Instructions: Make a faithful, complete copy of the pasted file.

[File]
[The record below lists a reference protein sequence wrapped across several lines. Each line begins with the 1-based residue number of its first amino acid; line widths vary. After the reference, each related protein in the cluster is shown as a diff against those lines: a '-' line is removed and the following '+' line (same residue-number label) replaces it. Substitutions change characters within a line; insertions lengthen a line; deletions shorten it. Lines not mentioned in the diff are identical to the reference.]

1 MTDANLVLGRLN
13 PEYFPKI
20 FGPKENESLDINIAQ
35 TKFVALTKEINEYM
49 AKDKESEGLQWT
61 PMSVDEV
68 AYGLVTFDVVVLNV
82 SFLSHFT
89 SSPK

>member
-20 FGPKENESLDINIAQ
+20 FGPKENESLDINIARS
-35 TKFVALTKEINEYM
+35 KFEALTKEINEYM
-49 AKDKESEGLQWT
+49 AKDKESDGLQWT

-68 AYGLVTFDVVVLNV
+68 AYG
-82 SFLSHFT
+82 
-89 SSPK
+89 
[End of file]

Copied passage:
[The record below lists a reference protein sequence wrapped across several lines. Each line begins with the 1-based residue number of its first amino acid; line widths vary. After the reference, each related protein in the cluster is shown as a diff against those lines: a '-' line is removed and the following '+' line (same residue-number label) replaces it. Substitutions change characters within a line; insertions lengthen a line; deletions shorten it. Lines not mentioned in the diff are identical to the reference.]

1 MTDANLVLGRLN
13 PEYFPKI
20 FGPKENESLDINIAQ
35 TKFVALTKEINEYM
49 AKDKESEGLQWT
61 PMSVDEV
68 AYGLVTFDVVVLNV
82 SFLSHFT
89 SSPK

>member
-20 FGPKENESLDINIAQ
+20 FGPKENESLDINIARS
-35 TKFVALTKEINEYM
+35 KFEALTKEINEYM
-49 AKDKESEGLQWT
+49 AKDKESDGLQWT

-68 AYGLVTFDVVVLNV
+68 AYG
-82 SFLSHFT
+82 
-89 SSPK
+89 